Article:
You cannot call me reactionary. You cannot call me a dinosaur. You definitely cannot call me mediaphobic. I actually understand new media. But file-sharing debates aside, MP3s just sound bad. At any bit rate.
I have spent an unusual amount of my adult life in search of the highest quality sound attainable. From mega-dollar boutique stereo components, to oxygen-free speaker cables (whose gauges are comparable to the suspension cables on the Verrazano Bridge but cost a bit more), to the promise of CD’s “Perfect Sound forever,” to the rise and fall of SACD, HD ProTools rigs, mixing consoles that cost more than the average American’s home mortgage, software plug-ins that require logarithmically more computational horsepower than a Cray Supercomputer, hand-wired precious metal precious gemstone LP phono cartridges, selective capacitance balanced preamplifiers, matched toroidal transformer monoblock power amps that weigh more than a Toyota Prius (and draw more power than the Hoover Dam can generate in an hour), electrostatic speakers poised on spike-footed stands that have a nasty habit of driving their pointed toes deeply into your parquet flooringâ€¦but I digress.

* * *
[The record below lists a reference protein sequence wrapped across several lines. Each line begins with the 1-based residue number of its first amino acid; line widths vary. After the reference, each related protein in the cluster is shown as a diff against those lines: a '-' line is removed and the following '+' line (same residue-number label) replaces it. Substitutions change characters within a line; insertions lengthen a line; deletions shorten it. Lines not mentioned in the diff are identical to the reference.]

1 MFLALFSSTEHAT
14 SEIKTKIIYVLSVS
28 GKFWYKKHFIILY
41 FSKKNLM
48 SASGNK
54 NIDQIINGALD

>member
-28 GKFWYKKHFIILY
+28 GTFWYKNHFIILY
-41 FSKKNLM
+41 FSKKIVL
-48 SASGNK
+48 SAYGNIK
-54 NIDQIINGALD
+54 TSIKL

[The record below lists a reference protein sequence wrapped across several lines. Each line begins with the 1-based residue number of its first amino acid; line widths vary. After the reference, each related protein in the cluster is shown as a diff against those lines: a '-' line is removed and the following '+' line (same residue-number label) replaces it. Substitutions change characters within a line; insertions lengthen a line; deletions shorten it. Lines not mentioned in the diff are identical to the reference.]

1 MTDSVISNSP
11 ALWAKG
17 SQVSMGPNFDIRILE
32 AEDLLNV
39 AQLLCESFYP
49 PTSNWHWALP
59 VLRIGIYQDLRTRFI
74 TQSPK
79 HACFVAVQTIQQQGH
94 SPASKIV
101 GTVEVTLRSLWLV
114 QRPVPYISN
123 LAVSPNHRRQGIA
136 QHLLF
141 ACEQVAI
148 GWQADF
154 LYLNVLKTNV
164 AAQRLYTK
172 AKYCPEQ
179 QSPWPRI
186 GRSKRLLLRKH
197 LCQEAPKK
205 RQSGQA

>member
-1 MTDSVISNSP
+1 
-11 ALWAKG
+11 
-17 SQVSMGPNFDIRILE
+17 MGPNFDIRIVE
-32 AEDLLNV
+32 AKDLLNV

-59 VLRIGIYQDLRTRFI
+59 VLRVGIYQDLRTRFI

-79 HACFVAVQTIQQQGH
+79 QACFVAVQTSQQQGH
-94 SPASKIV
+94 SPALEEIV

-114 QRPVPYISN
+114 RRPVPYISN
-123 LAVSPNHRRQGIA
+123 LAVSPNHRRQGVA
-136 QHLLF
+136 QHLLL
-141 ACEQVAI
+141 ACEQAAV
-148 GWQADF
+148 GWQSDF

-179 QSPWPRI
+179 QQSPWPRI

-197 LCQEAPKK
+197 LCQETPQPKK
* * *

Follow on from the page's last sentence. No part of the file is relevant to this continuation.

Musicians, recording artists and “producers” continue to spend untold hours and high-interest speculative dollars in the pursuit of sonic masterpieces or, at least, the best they can burn.
To what end? The MP3???!
Squashed, limited dynamic range, LOUD, frequency challenged…and accessible.
Uh, wait a minuteâ€¦did I say “accessible?” Yeah, there it is. The dollars and sense of this brave new world. Even though MP3s are woefully inadequate in their sound delivery, the medium gets the songs to the masses. The hope is, once the audience is hooked, they might actually seek out different and higher quality forms of your brilliance, uh,â€¦ product.
But my hope for the future of music and MP3s is, keep pushing the quality envelope while pushing the new media mechanisms.